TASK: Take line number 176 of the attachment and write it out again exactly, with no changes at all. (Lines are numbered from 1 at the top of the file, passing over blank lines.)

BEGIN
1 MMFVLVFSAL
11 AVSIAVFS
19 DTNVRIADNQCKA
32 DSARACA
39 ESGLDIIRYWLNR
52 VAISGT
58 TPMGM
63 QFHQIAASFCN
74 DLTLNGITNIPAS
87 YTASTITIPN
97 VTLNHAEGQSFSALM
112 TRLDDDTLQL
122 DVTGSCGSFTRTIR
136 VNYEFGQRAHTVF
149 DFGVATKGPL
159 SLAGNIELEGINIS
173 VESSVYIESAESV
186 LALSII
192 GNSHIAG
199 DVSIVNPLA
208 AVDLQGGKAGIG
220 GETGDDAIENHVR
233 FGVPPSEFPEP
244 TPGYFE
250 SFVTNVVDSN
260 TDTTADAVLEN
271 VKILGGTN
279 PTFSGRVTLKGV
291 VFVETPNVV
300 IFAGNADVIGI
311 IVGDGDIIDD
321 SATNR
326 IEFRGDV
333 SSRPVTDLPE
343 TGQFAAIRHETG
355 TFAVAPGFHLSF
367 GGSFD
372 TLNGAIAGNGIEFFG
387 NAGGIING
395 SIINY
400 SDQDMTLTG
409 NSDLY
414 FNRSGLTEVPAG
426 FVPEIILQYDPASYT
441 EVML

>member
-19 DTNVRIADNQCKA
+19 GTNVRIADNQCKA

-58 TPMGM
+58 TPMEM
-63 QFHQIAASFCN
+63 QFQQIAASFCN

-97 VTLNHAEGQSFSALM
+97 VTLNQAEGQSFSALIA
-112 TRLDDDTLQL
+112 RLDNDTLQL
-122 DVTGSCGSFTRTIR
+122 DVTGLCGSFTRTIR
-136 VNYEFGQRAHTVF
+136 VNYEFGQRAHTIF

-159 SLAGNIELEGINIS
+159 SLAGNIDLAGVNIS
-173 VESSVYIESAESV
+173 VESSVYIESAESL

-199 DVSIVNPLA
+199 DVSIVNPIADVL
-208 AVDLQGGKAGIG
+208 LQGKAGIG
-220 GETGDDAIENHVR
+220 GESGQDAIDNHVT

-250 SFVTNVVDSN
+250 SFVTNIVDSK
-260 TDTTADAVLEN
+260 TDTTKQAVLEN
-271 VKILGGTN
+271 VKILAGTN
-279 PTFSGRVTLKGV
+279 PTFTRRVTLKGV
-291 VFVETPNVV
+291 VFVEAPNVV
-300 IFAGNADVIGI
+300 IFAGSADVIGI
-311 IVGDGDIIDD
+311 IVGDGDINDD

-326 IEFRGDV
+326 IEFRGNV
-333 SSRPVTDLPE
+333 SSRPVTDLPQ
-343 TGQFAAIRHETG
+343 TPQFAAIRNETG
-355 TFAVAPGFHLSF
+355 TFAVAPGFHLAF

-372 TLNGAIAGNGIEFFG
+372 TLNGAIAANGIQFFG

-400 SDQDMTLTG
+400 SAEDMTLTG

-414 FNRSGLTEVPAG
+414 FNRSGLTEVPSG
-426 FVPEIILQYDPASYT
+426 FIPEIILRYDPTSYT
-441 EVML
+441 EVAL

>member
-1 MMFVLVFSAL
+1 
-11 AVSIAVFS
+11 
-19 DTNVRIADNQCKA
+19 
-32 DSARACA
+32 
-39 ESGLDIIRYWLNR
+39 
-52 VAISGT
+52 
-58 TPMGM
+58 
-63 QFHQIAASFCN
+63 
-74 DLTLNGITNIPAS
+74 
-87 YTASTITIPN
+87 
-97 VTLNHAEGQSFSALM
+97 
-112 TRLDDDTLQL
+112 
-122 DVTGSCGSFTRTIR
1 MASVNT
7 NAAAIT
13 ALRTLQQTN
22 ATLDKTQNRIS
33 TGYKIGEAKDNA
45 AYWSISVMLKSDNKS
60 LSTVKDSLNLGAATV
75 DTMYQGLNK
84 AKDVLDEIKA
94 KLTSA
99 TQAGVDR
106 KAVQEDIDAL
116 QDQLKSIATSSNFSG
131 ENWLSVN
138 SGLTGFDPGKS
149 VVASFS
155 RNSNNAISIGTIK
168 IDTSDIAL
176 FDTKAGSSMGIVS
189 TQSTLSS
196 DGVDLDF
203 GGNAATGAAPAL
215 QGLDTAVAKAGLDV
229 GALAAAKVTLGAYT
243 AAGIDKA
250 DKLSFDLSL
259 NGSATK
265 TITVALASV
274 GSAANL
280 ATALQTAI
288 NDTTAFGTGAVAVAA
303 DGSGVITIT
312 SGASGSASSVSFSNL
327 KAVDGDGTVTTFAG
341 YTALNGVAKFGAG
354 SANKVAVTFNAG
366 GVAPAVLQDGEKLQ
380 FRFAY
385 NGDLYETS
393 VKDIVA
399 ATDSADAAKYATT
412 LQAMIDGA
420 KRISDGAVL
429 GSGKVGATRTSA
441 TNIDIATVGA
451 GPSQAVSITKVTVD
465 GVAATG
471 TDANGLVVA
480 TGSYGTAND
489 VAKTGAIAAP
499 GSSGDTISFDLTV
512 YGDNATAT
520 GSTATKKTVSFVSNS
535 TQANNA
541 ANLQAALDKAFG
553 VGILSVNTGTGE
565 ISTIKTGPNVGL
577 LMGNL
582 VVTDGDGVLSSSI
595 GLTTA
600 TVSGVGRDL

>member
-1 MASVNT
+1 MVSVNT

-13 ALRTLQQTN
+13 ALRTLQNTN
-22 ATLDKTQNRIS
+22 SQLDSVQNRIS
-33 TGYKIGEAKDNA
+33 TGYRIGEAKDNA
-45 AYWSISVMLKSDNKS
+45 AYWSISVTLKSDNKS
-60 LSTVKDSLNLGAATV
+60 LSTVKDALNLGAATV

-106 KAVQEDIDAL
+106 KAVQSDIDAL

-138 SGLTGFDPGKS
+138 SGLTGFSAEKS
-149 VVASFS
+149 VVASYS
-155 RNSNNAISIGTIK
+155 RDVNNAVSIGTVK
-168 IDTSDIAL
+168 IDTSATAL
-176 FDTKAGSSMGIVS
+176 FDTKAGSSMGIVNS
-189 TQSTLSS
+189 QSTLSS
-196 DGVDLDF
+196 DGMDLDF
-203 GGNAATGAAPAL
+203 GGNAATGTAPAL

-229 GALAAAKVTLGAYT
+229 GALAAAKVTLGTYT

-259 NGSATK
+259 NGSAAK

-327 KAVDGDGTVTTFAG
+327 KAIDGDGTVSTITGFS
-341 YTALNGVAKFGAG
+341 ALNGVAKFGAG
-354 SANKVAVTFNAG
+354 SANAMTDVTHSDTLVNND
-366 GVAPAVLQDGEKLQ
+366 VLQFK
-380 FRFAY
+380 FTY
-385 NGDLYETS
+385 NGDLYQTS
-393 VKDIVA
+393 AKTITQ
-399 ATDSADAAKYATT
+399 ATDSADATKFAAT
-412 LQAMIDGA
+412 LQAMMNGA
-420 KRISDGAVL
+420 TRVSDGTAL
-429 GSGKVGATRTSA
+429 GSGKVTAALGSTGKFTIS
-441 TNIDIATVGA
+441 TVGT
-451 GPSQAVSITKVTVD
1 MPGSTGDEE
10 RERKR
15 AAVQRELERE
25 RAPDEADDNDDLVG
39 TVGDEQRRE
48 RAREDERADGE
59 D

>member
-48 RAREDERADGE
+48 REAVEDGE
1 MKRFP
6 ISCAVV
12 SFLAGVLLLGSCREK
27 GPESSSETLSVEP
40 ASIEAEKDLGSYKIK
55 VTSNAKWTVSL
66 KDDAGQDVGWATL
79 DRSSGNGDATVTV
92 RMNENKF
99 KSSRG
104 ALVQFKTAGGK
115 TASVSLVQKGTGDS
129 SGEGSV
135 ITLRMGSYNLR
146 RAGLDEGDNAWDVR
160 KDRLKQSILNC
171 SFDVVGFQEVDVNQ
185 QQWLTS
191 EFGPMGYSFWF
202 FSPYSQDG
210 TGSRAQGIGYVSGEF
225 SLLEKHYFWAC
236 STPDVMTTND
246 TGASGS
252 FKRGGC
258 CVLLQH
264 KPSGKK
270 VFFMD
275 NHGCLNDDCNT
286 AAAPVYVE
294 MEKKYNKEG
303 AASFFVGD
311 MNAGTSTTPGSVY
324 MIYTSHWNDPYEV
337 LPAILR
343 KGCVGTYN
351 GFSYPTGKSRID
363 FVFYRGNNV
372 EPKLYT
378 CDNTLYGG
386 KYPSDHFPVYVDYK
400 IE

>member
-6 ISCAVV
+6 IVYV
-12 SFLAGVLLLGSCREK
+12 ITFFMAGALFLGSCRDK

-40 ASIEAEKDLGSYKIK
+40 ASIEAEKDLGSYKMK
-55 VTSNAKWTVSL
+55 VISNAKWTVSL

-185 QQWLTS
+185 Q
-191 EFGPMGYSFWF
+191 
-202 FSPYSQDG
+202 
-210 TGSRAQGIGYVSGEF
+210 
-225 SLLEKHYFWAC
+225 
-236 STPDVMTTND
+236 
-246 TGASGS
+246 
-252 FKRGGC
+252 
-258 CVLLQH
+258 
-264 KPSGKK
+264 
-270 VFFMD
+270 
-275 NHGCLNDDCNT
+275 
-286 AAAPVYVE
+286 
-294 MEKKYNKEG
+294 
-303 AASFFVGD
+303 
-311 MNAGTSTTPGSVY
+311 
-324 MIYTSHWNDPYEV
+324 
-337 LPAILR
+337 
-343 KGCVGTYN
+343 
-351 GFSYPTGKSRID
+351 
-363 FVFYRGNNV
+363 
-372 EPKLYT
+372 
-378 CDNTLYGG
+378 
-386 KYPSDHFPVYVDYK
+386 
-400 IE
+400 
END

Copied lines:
471 TDANGLVVA